Sofia - A Balkan Oasis
Trip Start Apr 17, 2001
228Trip End Ongoing
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Where I stayed
Ellen and I looked at one another, both wanting to say "Let's get the hell out of here." But there was no point in saying it. Leaving wasn't an option. The northbound train headed towards Budapest that we had gotten off left ten minutes earlier and was long gone. We looked at the schedules posted on the wall - they were in Cyrillic - and we didn't understand a word of the language or this new alphabet.
"Where are you from?" came a mouse-like utterance from someone nearby. I turned and saw a shivering young woman standing by a column, smoking hard on a cigarette.
"Toronto, Canada," I said.
"Wow, so am I...I mean we. My boyfriend is trying to find food. We got off the southbound train from Belgrade a couple of hours ago, took one look around and decided to hunker down 'til the next train for Thessalonica comes through in about five hours." She spoke the words fast and nervously between pulls on the cigarette.
When you're really afraid there's nothing that will buoy you up faster than finding someone who is even more frightened than you are, I thought.
A cab driver found us. Ellen told him that we wanted to go to the Hotel Maya in downtown Sofia. The driver gave us a "you don't want to go there" look I thought, but then I quickly realized he was just making it sound like a difficult fare to try to squeeze a few extra Bulgarian Yentils from us. I didn't care about the money. I just wanted to be on the move, away from the train station. We climbed the corroded steel steps, took a deep breath and looked out onto Sofia. We weren't one hundred metres from the train station when the sun started to shine, the birds started to sing and the rail station disappeared. In its place, beautiful Sofia appeared. A vibrant, sophisticated, albeit compact city with a most unfriendly people. Ellen walked into a shoe store and approached a salesclerk who waved her hands, saying "No English." then turned her head the other way. The clerk annoyed Ellen, but frankly after Turkey, I found her and most of the people of Sofia to be a welcome relief.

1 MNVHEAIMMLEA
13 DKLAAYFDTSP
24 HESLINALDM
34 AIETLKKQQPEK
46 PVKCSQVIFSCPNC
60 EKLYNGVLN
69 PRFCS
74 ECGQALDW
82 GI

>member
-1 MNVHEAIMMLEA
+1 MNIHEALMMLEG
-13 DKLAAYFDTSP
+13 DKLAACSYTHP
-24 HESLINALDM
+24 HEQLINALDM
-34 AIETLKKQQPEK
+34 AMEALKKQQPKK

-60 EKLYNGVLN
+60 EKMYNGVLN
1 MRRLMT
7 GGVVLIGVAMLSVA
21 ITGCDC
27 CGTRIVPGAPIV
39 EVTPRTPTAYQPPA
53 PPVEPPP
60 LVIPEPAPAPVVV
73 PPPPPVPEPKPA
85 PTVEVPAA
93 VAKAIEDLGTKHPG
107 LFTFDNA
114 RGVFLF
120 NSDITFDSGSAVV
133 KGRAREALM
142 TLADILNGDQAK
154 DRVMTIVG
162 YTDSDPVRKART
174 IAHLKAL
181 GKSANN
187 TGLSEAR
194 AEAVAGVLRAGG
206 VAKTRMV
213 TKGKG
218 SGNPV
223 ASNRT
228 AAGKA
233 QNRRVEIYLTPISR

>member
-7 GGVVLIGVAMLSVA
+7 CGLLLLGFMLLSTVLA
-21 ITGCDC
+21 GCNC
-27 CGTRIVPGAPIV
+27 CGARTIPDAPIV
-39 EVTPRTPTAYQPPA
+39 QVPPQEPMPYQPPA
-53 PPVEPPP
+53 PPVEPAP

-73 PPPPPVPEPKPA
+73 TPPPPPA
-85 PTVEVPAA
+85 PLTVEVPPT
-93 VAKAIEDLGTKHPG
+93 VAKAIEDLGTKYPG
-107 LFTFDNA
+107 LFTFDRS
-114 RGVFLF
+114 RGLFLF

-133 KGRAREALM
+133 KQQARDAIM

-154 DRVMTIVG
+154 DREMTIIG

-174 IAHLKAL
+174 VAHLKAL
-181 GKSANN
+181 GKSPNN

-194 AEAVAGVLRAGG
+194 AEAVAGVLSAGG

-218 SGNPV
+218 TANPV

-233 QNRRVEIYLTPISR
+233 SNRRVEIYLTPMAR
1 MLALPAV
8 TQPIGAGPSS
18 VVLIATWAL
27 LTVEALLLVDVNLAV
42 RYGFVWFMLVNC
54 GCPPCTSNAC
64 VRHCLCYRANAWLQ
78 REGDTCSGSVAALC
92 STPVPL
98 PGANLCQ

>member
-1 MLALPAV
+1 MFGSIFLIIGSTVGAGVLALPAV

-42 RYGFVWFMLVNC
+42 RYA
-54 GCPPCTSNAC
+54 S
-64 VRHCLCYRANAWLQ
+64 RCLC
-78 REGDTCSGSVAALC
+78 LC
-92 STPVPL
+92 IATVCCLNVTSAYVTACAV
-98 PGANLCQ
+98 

We walked and walked and walked. We visited three onion domed Russian and or Byzantine churches, then ate the food and drank the wine. I was so exhilarated; I bought a new pair of sandals...and a switchblade knife. I have no idea why I bought the switchblade knife, but I did it anyway. Perhaps because I could.
When trains pass through the rugged border crossing between Bulgaria and Serbia and Montenegro, the Bulgarian border guards meet the train, collect everyone's passport and then walk one kilometre through the forest back to their station. After checking to ensure that they are not allowing any bad guys to leave the country, they walk the one kilometre back. This process takes 1 1/2 - 4 hours, explained the English speaking man who sat in the compartment behind us. Seven kilometres later, at the Serbia and Montenegro border, we were met by three types of military inspectors. One group was dressed in blue, one in brown and the other in brownish desert-like camouflage. Since there is no desert in Serbia and Montenegro, I can only guess that these uniforms are in preparation for autumn, when they can blend in with the falling leaves. They had at least three types of machine gun that I had never seen before. One of the most exciting aspects of travel is the people you encounter and I mean as a whole society or country. The diversity on this trip has been enormous.